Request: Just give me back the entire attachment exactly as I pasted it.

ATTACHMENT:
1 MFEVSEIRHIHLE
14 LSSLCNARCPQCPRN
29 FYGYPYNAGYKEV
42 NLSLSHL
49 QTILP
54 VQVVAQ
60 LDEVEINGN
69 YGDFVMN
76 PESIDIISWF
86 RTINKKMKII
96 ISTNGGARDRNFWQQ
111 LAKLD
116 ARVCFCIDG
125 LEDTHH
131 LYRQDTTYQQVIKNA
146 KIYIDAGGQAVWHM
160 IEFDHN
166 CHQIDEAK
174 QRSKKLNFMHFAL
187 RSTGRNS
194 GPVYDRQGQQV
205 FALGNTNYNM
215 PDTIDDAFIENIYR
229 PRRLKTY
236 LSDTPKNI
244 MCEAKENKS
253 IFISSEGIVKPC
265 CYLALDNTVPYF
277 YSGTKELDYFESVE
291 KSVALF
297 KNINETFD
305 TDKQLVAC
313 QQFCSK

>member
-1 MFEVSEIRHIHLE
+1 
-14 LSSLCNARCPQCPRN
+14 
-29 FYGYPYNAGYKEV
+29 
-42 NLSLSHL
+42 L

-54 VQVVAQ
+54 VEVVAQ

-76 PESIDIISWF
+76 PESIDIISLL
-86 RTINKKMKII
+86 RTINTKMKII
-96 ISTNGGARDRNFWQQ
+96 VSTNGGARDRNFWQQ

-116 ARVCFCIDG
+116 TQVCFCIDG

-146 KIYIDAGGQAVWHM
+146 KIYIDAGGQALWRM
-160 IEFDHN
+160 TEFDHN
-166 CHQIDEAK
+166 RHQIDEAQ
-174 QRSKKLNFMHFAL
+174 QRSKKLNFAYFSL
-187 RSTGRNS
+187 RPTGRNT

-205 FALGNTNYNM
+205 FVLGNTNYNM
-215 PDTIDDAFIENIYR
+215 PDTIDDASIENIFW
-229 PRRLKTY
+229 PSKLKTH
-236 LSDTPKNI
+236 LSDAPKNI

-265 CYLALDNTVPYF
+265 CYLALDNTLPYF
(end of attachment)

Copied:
1 MFEVSEIRHIHLE
14 LSSLCNARCPQCPRN
29 FYGYPYNAGYKEV
42 NLSLSHL
49 QTILP
54 VQVVAQ
60 LDEVEINGN
69 YGDFVMN
76 PESIDIISWF
86 RTINKKMKII
96 ISTNGGARDRNFWQQ
111 LAKLD
116 ARVCFCIDG
125 LEDTHH
131 LYRQDTTYQQVIKNA
146 KIYIDAGGQAVWHM
160 IEFDHN
166 CHQIDEAK
174 QRSKKLNFMHFAL
187 RSTGRNS
194 GPVYDRQGQQV
205 FALGNTNYNM
215 PDTIDDAFIENIYR
229 PRRLKTY
236 LSDTPKNI
244 MCEAKENKS
253 IFISSEGIVKPC
265 CYLALDNTVPYF
277 YSGTKELDYFESVE
291 KSVALF
297 KNINETFD
305 TDKQLVAC
313 QQFCSK

>member
-1 MFEVSEIRHIHLE
+1 
-14 LSSLCNARCPQCPRN
+14 
-29 FYGYPYNAGYKEV
+29 
-42 NLSLSHL
+42 L

-54 VQVVAQ
+54 VEVVAQ

-76 PESIDIISWF
+76 PESIDIISLL
-86 RTINKKMKII
+86 RTINTKMKII
-96 ISTNGGARDRNFWQQ
+96 VSTNGGARDRNFWQQ

-116 ARVCFCIDG
+116 TQVCFCIDG

-146 KIYIDAGGQAVWHM
+146 KIYIDAGGQALWRM
-160 IEFDHN
+160 TEFDHN
-166 CHQIDEAK
+166 RHQIDEAQ
-174 QRSKKLNFMHFAL
+174 QRSKKLNFAYFSL
-187 RSTGRNS
+187 RPTGRNT

-205 FALGNTNYNM
+205 FVLGNTNYNM
-215 PDTIDDAFIENIYR
+215 PDTIDDASIENIFW
-229 PRRLKTY
+229 PSKLKTH
-236 LSDTPKNI
+236 LSDAPKNI

-265 CYLALDNTVPYF
+265 CYLALDNTLPYF